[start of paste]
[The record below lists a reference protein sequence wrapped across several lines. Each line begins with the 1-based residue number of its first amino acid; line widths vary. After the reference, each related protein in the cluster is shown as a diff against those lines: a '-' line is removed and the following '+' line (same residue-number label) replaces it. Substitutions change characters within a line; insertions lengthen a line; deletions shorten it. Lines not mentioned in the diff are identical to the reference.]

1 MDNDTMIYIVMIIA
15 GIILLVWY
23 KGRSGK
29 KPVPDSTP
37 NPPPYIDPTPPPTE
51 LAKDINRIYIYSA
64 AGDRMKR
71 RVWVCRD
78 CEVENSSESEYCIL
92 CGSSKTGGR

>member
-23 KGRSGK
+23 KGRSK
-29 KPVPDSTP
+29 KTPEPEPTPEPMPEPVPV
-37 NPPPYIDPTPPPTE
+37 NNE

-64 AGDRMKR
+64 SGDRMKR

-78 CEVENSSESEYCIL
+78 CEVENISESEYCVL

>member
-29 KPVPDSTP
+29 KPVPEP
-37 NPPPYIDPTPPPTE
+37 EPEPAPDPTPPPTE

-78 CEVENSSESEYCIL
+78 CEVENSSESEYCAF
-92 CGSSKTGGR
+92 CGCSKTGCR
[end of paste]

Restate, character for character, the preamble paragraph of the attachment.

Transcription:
[The record below lists a reference protein sequence wrapped across several lines. Each line begins with the 1-based residue number of its first amino acid; line widths vary. After the reference, each related protein in the cluster is shown as a diff against those lines: a '-' line is removed and the following '+' line (same residue-number label) replaces it. Substitutions change characters within a line; insertions lengthen a line; deletions shorten it. Lines not mentioned in the diff are identical to the reference.]